type contracts most engineering change proposals are usually done at 
the government's expense even if the change is within the scope of the 
contract. However, when providing written technical comments the 
program office stated that the contractor has made and continues to 
make corporate investments as well to drive recurring flyaway costs 
down. 

Production Maturity: 

We could not assess production maturity because statistical process 
control data were not available. In September 2005, DOD approved the V- 
22 for full-rate production after conducting a production readiness 
review. The review identified program management, production 
engineering and planning, and material and procured parts as high-risk 
areas requiring intense management attention. A number of initiatives 
were proposed to reduce these risks including the approval of a multi- 
year procurement contract in order to achieve a low product cost--one 
of the components of the high program management risk areas. Congress 
recently authorized the program to enter into a multiyear procurement 
contract. Initially program officials did not believe they could buy 
the number of aircraft proposed in the multi-year justification because 
of a reduction in program funding levels. This reduction was the result 
of the milestone decision authority adopting a lower independent cost 
estimate than the program estimate. However, according to the Navy, the 
current budget reinstated the funding shortfall from last year's budget 
submittal and adequate funding exists to fully procure the 185 aircraft 
in the multiyear buy. 

Production aircraft continue to be accepted with numerous deviations 
and waivers. Program officials stated that this practice will continue 
due to the time needed to address these items. Analysis of the 
acceptance documentation for the latest three aircraft delivered before 
November 2006, revealed several potentially serious defects such as the 
aircraft being conditionally accepted with bearing assemblies that 
contain a thin dense chrome plating/coating that did not meet contract 
requirements for two assemblies inside the proprotor gearbox. One of 
these assemblies is in a critical area. Program officials state that 
this deficiency has been addressed by (1) stripping chrome plating from 
bearings and replating in accordance with improved manufacturing 
processes, and (2) qualifying newly manufactured bearings for use 
without the chrome plating. Program officials state that these bearing 
assemblies may not meet the contract requirements in two critical 
assemblies. 

Agency Comments: 

In commenting on a draft of this report, the Navy provided technical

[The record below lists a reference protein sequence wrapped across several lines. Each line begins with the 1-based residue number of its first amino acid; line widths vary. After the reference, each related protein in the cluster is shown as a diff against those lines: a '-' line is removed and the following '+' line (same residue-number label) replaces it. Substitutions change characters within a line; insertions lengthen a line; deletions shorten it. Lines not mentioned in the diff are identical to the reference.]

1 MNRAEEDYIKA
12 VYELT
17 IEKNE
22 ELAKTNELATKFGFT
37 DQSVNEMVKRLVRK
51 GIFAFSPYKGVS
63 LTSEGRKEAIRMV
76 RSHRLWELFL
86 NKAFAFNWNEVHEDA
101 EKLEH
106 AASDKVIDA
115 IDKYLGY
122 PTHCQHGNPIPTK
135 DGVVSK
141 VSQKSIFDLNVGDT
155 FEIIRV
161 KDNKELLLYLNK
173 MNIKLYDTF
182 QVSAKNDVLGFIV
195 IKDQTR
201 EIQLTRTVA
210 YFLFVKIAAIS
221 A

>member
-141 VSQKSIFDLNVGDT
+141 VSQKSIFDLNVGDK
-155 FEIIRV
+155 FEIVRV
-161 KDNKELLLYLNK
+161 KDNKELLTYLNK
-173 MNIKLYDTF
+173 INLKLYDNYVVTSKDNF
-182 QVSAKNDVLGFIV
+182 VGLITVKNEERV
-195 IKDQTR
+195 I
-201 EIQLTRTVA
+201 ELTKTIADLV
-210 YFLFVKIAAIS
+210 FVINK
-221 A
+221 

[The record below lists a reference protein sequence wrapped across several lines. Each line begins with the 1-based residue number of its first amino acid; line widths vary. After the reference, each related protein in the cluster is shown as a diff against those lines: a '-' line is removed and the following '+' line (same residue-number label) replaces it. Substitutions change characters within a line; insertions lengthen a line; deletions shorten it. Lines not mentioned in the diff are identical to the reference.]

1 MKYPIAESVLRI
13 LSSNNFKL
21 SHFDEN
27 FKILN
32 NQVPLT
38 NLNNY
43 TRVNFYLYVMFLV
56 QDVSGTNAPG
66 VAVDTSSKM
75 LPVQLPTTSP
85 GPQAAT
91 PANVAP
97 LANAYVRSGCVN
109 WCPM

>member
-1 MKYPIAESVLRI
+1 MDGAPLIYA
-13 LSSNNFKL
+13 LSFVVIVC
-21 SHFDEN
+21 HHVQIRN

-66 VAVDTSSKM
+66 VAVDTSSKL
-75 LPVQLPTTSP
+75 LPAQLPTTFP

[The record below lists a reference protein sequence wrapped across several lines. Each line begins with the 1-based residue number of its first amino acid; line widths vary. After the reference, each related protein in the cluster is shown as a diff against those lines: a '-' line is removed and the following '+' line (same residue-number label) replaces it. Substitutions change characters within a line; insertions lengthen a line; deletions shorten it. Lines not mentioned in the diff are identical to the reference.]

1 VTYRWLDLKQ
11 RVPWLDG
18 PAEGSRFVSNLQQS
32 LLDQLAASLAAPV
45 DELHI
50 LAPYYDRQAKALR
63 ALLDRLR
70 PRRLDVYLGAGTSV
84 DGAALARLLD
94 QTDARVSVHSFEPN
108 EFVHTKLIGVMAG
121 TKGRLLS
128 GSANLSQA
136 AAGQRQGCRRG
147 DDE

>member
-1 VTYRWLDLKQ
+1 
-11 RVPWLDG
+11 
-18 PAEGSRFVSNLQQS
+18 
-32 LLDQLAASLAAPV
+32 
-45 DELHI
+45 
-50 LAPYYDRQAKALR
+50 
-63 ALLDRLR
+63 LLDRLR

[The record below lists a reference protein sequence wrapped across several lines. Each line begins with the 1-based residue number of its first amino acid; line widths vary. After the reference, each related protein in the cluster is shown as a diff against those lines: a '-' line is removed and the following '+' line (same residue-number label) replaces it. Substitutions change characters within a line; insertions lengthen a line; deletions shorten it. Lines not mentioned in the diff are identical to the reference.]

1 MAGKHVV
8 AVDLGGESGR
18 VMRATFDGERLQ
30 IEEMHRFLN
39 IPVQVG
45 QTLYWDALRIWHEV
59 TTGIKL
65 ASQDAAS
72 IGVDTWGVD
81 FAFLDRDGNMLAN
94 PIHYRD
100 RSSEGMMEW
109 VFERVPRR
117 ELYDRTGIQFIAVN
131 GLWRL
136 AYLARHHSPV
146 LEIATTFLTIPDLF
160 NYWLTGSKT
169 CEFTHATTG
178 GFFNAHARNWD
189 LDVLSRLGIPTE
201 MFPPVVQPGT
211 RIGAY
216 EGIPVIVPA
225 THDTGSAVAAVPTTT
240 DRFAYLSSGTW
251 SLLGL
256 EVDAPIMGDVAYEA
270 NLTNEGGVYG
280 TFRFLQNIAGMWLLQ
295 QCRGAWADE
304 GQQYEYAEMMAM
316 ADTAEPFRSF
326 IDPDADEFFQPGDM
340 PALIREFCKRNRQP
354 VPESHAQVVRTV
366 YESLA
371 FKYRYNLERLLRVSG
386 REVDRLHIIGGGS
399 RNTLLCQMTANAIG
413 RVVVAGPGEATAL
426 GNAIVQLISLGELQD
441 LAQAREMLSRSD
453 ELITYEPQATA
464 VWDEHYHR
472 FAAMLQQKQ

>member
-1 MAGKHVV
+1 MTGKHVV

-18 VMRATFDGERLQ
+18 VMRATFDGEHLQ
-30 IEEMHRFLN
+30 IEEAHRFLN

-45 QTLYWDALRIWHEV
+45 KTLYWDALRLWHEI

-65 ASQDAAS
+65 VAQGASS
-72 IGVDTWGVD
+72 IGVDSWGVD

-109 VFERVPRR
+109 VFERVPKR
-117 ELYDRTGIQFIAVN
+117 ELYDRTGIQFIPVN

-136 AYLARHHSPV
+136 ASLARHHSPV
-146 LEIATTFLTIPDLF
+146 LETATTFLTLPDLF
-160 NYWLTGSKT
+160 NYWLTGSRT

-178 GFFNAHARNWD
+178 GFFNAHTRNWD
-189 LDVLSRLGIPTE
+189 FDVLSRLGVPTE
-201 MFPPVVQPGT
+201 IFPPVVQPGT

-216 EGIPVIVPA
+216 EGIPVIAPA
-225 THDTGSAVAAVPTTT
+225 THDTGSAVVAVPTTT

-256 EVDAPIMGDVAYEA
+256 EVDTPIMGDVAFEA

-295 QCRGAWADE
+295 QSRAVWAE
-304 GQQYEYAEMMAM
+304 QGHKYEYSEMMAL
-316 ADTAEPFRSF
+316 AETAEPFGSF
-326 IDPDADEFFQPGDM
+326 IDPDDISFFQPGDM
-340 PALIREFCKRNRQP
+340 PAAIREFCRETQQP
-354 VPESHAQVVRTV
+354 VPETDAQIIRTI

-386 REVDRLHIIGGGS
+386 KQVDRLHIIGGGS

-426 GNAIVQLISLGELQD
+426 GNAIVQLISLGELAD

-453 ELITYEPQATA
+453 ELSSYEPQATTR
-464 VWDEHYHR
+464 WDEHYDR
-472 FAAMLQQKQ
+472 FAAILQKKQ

comments, which were incorporated as appropriate. 

[End of section] 

VH-71 Presidential Helicopter Replacement Program: 

The Navy's VH-71 will be a dual-piloted, multi-engine, helicopter 
employed by Marine Helicopter Squadron One to provide safe, reliable, 
and timely transportation for the President and Vice President of the 
United States, heads of state, and others in varied and at times 
adverse climatic and weather conditions. When the President is aboard, 
the VH-71 will serve as the Commander in Chief's primary command and 
control platform. The system will replace the VH-3D and VH-60N. It will 
be developed in two increments. We assessed increment one. 

[See PDF for image] - graphic text: 

Source: Presidential Helicopters Program office. 

[End of figure] - graphic text: 

Program Essentials: 

Prime contractor: Lockheed Martin Systems Integration: 

Program office: Patuxent River, Md. 

Funding needed to complete: 

R&D: $1,994.0 million: 

Procurement: $2,332.3 million: 

Total funding: $4,337.9 million: 

Procurement quantity: 15: 

Program Performance (fiscal year 2007 dollars in millions): 

Research and development cost; 
As of NA: NA; 
Latest 02/2006: $3,703.1; 
Percent change: NA. 

Procurement cost; 
As of NA: NA; 
Latest 02/2006: $2,332.3; 
Percent change: NA. 

Total program cost; 
As of NA: NA; 
Latest 02/2006: $6,210.0; 
Percent change: NA. 

Program unit cost; 
As of NA: NA; 
Latest 02/2006: $270.001; 
Percent change: NA. 

Total quantities; 
As of NA: NA; 
Latest 02/2006: 23; 
Percent change: NA. 

Acquisition cycle time (months); 
As of NA: NA; 
Latest 02/2006: 57; 
Percent change: NA. 

Program costs include costs for increments one and two. Increment one 
and two development and increment one production are funded with 
research and development funding. 

[End of table] 

In January 2005, the VH-71 program began system development and 
committed to production without fully maturing technologies, achieving 
design stability, or demonstrating production maturity due to an 
aggressive high-risk schedule driven by White House needs. The program 
is approaching technology maturity and design stability for increment 
one. However, this design may not be useable to meet increment two 
performance requirements. The range requirement in the prime contract 
was reduced because the estimated weight of the aircraft is over 1,200 
pounds more than the original limit. The program is also reassessing 
the requirements for increment two and considering cost, schedule, and 
performance trade-offs because the current program may not be 
executable. Concurrency in development, design, and production 
continues to put the program at risk for cost growth and schedule 
delays. 

Figure: Attainment of Product Knowledge: 

[See PDF for image] - graphic text: 

[End of figure] - graphic text: 

VH-71 Program: 

Technology Maturity: 

The VH-71 program's two critical technologies were nearing maturity 
when the program began development and committed to production in 
January 2005. Since then, one of those technologies, the 10-inch 
cockpit control displays, matured. A prototype of the other critical 
technology, the Communication and Subsystem Processing Embedded 
Resource Communications Controller, is not projected to be demonstrated